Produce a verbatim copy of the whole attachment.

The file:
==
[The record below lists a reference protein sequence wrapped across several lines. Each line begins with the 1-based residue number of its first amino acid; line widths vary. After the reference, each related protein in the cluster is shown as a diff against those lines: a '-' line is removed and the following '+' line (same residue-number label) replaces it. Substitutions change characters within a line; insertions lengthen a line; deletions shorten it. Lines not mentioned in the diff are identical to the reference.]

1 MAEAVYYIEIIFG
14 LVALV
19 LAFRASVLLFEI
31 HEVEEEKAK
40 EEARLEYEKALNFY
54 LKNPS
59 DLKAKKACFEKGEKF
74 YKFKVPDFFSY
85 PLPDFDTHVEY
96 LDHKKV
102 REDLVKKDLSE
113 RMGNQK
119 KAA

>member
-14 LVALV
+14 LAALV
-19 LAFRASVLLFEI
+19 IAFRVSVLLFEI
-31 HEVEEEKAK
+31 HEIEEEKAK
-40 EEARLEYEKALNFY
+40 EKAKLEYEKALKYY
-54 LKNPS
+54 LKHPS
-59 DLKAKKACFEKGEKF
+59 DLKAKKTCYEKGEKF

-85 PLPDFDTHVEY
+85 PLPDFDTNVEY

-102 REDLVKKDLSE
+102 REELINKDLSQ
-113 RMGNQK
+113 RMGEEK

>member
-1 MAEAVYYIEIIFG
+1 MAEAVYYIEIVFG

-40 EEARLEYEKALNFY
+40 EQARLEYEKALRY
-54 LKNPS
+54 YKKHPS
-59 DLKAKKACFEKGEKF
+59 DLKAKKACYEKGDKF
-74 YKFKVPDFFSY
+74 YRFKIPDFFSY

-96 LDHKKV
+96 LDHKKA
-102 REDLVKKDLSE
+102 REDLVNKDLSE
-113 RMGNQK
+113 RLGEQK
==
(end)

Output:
[The record below lists a reference protein sequence wrapped across several lines. Each line begins with the 1-based residue number of its first amino acid; line widths vary. After the reference, each related protein in the cluster is shown as a diff against those lines: a '-' line is removed and the following '+' line (same residue-number label) replaces it. Substitutions change characters within a line; insertions lengthen a line; deletions shorten it. Lines not mentioned in the diff are identical to the reference.]

1 MAEAVYYIEIIFG
14 LVALV
19 LAFRASVLLFEI
31 HEVEEEKAK
40 EEARLEYEKALNFY
54 LKNPS
59 DLKAKKACFEKGEKF
74 YKFKVPDFFSY
85 PLPDFDTHVEY
96 LDHKKV
102 REDLVKKDLSE
113 RMGNQK
119 KAA

>member
-14 LVALV
+14 LAALV
-19 LAFRASVLLFEI
+19 IAFRVSVLLFEI
-31 HEVEEEKAK
+31 HEIEEEKAK
-40 EEARLEYEKALNFY
+40 EKAKLEYEKALKYY
-54 LKNPS
+54 LKHPS
-59 DLKAKKACFEKGEKF
+59 DLKAKKTCYEKGEKF

-85 PLPDFDTHVEY
+85 PLPDFDTNVEY

-102 REDLVKKDLSE
+102 REELINKDLSQ
-113 RMGNQK
+113 RMGEEK

>member
-1 MAEAVYYIEIIFG
+1 MAEAVYYIEIVFG

-40 EEARLEYEKALNFY
+40 EQARLEYEKALRY
-54 LKNPS
+54 YKKHPS
-59 DLKAKKACFEKGEKF
+59 DLKAKKACYEKGDKF
-74 YKFKVPDFFSY
+74 YRFKIPDFFSY

-96 LDHKKV
+96 LDHKKA
-102 REDLVKKDLSE
+102 REDLVNKDLSE
-113 RMGNQK
+113 RLGEQK